By the mid-1970s, American expatriate Bill Fontana had arrived in Sydney, and, in a series of concerts and installations, solidified the concept of sound sculpture in composers' and audiences' consciousness. Paul McGillick's Central Street Gallery hosted a number of experimental performances (including one by John Cage), and the 1977 Ashes of Sydney Festival (a day long new music concert on a ferry), organised by Greg Schiemer, established the idea of new music performance as an outdoor, mobile event. Environmental performance as an idea was also represented ably by Martin Wesley-Smith and Ian Fredericks, who directed the WATT ensemble, which presented events at venues such as Wottamolla Bay in the Royal National Park. Electronic music studios were established at the Sydney Conservatorium (by Wesley-Smith) and the University of Sydney (by Fredericks).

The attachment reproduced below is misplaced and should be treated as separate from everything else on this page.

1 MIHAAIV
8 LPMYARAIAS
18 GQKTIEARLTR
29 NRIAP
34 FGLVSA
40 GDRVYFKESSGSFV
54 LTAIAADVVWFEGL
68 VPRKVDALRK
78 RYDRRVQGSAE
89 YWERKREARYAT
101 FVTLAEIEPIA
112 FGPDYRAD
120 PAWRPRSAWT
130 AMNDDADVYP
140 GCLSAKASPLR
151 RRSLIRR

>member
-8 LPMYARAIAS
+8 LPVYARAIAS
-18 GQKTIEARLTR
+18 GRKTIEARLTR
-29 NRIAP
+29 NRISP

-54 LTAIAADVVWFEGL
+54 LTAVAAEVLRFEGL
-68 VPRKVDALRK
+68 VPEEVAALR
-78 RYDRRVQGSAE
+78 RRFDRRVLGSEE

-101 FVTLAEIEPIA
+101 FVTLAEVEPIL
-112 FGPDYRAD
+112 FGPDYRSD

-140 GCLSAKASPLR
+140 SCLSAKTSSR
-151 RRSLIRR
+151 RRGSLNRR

Jon Rose and his Relative Band project began presenting improvisation events on a regular basis. In the 1980s, groups like WATT and the Relative Band would assume greater importance in the Sydney scene. In Sydney, beginning with the pronounced opposition A-Z Music received from both the musical establishment and the press, there seemed to develop a sense that experimental music was under attack, and that establishment support for its activities would not be forthcoming, or at least, would not be easily available.